WASHINGTON, July 15, 2014 /PRNewswire-USNewswire/ -- A report released today by The Pew Charitable Trusts illustrates how states can save enough during economic boom years to better weather future recessions. Building State Rainy Day Funds: Policies to Harness Revenue Volatility, Stabilize Budgets, and Strengthen Reserves identifies the limitations of current rainy day funds, formally known as budget stabilization funds. It also contains three strategies to help states make saving a reliable and predictable practice in times of growth.
These funds are intended to smooth state finances over the ups and downs of the business cycle. The 50-state assessment reveals that only 12 states connect the rules for when, how, and how much to deposit into their funds with underlying revenue or economic fluctuation. Further, caps on the size of funds often are set too low, preventing states from saving enough to substantially offset revenue losses during economic downturns.
"Unanticipated peaks and valleys in revenue collection are unavoidable, and increasingly common," said Brenna Erford, who manages Pew's state budget policy research. "States with rainy day fund deposit rules tied to observed volatility are able to more reliably harness growth when times are good, prioritize saving during the budget process, and prepare for future downturns."
The study identifies three best practices that can help policymakers manage volatility by designing responsive budget stabilization funds.
- Require regular studies to identify major sources of volatility and present appropriate policy solutions. These studies should determine which areas of the tax system are volatile, recommend ways to align budget stabilization fund policies with that volatility, and be revisited on a recurring basis. For example, every three years Utah produces a comprehensive report, which analyzes economic changes that affect state tax revenue, the interaction between the tax base and tax rate, and policy changes that modify the tax system. These reports have directly informed the rules governing how and how much the state saves. In 2014, Utah expanded its volatility study to consider automatic deposit mechanisms for reserve funds.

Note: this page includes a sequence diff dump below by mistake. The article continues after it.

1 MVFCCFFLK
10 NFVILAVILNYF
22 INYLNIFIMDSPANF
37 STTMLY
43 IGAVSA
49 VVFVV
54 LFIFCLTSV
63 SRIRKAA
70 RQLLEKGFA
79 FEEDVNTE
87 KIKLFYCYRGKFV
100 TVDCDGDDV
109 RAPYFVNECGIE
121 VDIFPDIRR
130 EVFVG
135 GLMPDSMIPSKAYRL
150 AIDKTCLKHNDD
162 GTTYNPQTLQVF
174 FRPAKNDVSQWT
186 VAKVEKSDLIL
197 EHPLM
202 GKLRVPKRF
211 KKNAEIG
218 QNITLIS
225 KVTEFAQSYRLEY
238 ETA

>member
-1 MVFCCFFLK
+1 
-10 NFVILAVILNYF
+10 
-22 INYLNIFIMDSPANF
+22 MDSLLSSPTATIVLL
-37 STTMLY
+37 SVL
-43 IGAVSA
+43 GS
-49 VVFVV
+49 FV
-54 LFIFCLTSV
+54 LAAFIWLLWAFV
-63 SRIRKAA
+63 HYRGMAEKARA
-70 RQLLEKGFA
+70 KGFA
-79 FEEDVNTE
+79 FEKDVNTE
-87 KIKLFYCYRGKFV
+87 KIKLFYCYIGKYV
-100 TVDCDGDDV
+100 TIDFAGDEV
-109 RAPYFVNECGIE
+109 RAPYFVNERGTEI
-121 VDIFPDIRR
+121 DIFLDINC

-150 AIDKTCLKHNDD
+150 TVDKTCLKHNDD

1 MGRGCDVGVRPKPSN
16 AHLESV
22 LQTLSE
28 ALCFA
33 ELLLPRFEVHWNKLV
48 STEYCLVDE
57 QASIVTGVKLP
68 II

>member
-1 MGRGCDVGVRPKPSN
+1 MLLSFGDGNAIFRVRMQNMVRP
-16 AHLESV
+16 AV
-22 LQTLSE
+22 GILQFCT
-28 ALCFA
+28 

- Tie budget stabilization fund deposits to observed volatility. To ensure that policymakers set aside a portion of one-time or temporary revenue growth, rainy day fund deposits should be tied to extraordinary or unexpected revenue increases. This can allow states to save more in high-growth years, when funds are available, and to set aside less in leaner years. Because each state's economic and fiscal characteristics are unique, the ideal rule will vary from state to state. Virginia ties deposits to growth in all major taxes; Massachusetts captures high capital gains collections; and Texas sets aside oil and gas revenue above a certain level.
- Set fund size targets that match the state's experience with volatility. The amount of money states need to have on hand for downturns depends on their susceptibility to sudden swings. Even when deposits are linked to volatility, if the fund's cap is too low, it can hinder creation of an adequate financial cushion. Recently, states have begun to address this problem through legislation. For example, Minnesota law requires the state to examine economic patterns to determine the ideal size of its budget stabilization fund.
The report notes that setting aside money for the future requires tradeoffs. Although many state leaders have emphasized the need to rebuild savings, each dollar directed to a budget stabilization fund is a dollar that cannot be spent on public programs or tax reductions or used to pay down long-term debt. But these savings can mitigate tough decisions during recessions and help make state budgets more consistent and predictable throughout the business cycle. As the economy expands and states continue to see their revenue increase, policymakers have both a fiscal responsibility to rebuild budget stabilization funds and a rare opportunity to significantly improve them.
Pew examined the mechanisms for depositing money into budget stabilization funds and compared these rules to tax volatility patterns and drivers in all 50 states. State budget policy researchers at Pew adjusted U.S. Census Bureau data to remove the effect of tax policy changes from 1994 to 2012, which revealed the underlying cyclical volatility in these tax sources.
The Pew Charitable Trusts is driven by the power of knowledge to solve today's most challenging problems. Learn more at www.pewtrusts.org.
SOURCE The Pew Charitable Trusts